4. Take your mind off things

Getting out of the house and doing some exercise is a good way to help relieve the feeling of pressure. Anything from walking the dog to running up and down the stairs will help reduce tension and release endorphins. Also remember to relax. Make sure you schedule some ‘me-time’ into your day; whether that’s watching your favourite TV show, calling a friend or going for a jog to keep you balanced.

5. Spend time with friends and family

Allow yourself some downtime to relax and catch up with friends and family. This can help to take your mind off things and leave you feeling refreshed and energised. Friends and family can also provide a different perspective on some of the things that you may be worried about – don’t underestimate the value of talking to someone or finding yourself a mentor who’s “been there and done that”.

For more guidance on dealing with your career worries, try AAT’s short online quiz.

AAT – Decision of a lifetime case study

GabieleGabriele Scavinskyte, 22 Qualified Member of AAT (the Association of Accounting Technicians), London, discusses her motivations for undertaking an apprenticeship:

“I was always a practical person and therefore working and studying at the same time sounded perfect to me. I wanted to experience a real working environment, something I would’ve been putting off for three years had I gone to university.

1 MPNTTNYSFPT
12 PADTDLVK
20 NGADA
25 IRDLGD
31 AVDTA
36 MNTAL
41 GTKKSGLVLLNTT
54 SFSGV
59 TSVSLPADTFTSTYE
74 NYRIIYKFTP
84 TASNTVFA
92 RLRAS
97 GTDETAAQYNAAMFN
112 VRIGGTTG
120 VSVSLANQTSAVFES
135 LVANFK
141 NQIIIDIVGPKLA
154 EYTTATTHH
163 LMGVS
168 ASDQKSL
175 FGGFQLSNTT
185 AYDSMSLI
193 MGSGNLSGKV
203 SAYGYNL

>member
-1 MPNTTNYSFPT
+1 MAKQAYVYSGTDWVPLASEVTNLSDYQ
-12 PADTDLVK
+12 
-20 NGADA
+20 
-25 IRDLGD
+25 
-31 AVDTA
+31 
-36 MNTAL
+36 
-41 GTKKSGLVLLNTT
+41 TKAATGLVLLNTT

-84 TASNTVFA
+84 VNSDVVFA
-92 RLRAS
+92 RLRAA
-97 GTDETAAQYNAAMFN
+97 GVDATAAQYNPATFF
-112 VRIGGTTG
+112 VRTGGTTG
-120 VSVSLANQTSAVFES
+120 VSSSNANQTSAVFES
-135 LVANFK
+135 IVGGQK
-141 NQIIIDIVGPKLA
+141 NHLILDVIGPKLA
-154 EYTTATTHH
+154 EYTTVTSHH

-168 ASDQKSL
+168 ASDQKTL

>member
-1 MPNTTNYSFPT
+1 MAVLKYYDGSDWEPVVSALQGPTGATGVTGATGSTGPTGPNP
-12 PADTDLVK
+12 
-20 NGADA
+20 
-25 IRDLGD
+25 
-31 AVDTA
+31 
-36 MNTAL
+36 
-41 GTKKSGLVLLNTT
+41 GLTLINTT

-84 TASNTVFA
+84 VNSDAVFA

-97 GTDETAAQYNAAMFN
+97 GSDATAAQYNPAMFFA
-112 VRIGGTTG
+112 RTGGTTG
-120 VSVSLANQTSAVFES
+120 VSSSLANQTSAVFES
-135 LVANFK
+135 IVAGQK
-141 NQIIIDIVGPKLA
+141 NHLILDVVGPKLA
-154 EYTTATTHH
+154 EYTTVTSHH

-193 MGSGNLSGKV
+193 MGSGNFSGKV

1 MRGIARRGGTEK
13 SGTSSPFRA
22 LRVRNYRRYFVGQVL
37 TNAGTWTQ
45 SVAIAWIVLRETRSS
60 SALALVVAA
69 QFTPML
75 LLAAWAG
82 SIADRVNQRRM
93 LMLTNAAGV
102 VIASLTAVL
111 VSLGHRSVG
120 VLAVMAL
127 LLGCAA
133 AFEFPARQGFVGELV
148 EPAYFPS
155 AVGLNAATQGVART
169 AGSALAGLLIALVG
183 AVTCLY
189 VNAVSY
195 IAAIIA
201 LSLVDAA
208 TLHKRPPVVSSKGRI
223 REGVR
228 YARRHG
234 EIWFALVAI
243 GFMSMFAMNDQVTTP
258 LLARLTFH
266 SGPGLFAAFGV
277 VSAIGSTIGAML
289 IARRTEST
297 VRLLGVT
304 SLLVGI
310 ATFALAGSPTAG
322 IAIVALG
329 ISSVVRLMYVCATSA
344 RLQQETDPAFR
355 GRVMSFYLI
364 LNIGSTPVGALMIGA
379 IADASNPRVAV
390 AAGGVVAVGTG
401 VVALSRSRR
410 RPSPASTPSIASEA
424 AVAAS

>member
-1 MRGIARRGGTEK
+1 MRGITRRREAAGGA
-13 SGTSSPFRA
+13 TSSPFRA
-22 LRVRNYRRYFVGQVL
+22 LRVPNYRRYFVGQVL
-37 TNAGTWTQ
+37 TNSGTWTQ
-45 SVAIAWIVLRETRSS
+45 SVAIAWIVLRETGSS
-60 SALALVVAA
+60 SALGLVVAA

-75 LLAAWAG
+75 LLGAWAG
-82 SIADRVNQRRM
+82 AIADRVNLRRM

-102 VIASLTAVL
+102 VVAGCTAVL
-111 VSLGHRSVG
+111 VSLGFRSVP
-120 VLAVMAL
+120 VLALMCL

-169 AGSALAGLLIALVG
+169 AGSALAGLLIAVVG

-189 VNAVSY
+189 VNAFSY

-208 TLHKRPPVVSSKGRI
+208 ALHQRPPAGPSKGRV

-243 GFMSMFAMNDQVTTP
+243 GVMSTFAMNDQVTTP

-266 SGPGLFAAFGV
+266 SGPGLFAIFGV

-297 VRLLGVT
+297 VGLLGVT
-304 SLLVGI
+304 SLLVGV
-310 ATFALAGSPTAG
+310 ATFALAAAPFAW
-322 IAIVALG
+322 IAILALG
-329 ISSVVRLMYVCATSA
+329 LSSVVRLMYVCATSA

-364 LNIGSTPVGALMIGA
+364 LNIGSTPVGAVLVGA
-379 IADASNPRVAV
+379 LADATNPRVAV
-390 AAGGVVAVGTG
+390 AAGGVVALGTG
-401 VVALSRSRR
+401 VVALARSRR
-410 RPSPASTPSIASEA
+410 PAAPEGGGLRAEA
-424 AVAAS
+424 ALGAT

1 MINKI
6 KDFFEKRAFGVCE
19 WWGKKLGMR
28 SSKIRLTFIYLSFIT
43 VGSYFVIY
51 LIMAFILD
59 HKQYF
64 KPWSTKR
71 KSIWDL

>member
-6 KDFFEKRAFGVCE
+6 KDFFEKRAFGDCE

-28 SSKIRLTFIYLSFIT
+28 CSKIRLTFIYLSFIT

“I have gained a lot of confidence since I started my course. Working while studying has really suited me and I learn new things every day. I was intimidated by the working environment before I actually got involved, but now I feel completely comfortable and I enjoy what I do. 

“I have talked to many students from different schools, and most of them only hear about apprenticeships online. I definitely think schools should be more eager to talk to students about apprenticeships. I also think that schools should be educating the parents about different options that school leavers have as most of the time parents can influence students’ decisions. Apprenticeships can seem to be distant and unreachable when applying online, which might demotivate students.”